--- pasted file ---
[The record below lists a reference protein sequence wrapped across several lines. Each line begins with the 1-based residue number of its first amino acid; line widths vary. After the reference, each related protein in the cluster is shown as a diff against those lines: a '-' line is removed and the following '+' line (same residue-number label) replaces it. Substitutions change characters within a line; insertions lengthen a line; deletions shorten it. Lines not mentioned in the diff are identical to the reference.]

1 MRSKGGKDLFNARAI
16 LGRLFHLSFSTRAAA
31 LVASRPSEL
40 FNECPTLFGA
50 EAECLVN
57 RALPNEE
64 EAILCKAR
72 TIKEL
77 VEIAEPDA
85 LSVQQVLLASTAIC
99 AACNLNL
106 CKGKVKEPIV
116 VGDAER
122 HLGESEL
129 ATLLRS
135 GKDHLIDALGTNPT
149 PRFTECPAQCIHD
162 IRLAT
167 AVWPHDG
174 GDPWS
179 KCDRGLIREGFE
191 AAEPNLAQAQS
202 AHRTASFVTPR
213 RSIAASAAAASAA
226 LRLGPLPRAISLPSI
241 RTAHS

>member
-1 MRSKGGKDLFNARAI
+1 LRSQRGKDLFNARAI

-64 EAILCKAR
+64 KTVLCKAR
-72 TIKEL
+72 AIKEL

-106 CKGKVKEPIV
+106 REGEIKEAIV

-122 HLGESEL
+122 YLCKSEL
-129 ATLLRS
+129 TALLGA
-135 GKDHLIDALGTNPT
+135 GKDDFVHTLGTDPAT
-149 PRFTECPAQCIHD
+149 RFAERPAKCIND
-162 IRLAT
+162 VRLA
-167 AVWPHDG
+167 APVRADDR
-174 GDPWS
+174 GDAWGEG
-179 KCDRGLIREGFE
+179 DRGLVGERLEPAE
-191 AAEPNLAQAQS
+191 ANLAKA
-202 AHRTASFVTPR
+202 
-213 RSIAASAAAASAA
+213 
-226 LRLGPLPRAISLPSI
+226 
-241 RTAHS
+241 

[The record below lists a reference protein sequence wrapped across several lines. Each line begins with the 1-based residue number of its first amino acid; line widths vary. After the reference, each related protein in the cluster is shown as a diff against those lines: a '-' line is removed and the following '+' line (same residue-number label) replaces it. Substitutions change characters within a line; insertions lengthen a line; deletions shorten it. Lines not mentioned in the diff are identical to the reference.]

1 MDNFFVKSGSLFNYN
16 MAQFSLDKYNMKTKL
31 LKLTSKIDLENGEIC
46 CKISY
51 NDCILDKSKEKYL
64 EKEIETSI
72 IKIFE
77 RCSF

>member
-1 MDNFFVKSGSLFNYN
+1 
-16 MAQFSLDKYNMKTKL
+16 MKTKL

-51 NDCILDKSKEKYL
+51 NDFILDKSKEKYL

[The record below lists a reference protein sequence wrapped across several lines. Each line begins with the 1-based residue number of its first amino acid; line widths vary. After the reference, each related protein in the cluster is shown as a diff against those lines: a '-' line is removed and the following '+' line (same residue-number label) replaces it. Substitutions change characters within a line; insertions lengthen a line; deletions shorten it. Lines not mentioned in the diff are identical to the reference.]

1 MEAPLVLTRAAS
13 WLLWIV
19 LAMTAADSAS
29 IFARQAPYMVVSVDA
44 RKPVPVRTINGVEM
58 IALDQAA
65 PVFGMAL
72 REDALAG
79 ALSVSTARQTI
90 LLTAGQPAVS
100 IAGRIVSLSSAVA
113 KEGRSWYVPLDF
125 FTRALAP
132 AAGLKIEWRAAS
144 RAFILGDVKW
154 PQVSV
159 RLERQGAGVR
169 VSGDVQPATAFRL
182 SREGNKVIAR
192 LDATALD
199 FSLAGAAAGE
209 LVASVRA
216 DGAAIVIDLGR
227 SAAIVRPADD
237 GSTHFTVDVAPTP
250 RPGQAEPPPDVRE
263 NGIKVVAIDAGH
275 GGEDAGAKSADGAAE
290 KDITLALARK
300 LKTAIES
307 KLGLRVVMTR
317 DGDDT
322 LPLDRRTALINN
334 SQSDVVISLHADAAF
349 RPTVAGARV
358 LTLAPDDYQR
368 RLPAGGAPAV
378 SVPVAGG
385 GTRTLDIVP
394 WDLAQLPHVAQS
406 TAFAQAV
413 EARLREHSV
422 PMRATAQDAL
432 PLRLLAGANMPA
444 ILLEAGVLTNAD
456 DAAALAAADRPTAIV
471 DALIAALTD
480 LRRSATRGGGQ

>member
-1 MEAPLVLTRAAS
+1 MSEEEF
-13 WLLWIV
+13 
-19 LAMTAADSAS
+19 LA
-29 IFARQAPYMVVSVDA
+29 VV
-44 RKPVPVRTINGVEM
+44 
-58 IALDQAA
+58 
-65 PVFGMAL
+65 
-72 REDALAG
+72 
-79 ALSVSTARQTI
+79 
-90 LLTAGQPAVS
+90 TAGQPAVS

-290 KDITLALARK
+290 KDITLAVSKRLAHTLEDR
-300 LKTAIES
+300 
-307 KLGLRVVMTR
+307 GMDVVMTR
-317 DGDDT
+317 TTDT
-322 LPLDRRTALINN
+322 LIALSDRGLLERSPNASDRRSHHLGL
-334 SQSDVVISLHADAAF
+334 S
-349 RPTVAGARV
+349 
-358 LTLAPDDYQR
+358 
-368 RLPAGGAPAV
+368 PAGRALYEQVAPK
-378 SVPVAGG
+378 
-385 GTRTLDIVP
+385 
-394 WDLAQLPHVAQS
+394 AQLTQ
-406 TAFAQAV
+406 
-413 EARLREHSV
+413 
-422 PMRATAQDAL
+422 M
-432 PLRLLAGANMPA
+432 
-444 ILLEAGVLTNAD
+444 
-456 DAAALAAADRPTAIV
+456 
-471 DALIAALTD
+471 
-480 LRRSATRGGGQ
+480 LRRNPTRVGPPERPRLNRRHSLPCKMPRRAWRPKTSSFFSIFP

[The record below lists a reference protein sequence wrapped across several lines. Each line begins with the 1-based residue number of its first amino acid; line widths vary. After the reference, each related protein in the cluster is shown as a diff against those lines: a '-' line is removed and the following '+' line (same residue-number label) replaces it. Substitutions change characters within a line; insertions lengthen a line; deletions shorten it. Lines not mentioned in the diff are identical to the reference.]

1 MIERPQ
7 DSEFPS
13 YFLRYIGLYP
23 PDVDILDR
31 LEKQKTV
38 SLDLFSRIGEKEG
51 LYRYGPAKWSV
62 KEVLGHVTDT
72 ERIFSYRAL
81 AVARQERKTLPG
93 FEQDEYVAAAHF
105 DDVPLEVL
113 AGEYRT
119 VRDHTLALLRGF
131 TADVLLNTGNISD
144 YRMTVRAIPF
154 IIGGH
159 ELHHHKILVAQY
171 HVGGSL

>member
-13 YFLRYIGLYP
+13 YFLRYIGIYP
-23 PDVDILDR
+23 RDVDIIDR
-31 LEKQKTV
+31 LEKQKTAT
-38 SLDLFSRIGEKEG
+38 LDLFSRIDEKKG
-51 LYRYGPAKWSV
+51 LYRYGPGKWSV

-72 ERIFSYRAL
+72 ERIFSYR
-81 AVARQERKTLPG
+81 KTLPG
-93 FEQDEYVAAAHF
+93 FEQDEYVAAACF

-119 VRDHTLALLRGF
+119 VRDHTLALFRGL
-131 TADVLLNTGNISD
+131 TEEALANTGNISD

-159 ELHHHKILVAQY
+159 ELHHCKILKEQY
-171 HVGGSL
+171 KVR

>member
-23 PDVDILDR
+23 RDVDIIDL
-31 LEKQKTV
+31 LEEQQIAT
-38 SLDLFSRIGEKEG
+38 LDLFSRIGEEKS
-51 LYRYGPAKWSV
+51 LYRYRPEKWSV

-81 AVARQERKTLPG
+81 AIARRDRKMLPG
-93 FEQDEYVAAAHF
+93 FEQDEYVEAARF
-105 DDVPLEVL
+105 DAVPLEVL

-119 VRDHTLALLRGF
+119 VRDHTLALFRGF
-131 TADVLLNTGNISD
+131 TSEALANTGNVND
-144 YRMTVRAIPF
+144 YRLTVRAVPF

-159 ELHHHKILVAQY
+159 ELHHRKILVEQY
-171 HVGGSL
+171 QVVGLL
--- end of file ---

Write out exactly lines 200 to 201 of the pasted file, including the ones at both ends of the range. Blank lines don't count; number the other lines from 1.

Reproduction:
93 FEQDEYVAAAHF
105 DDVPLEVL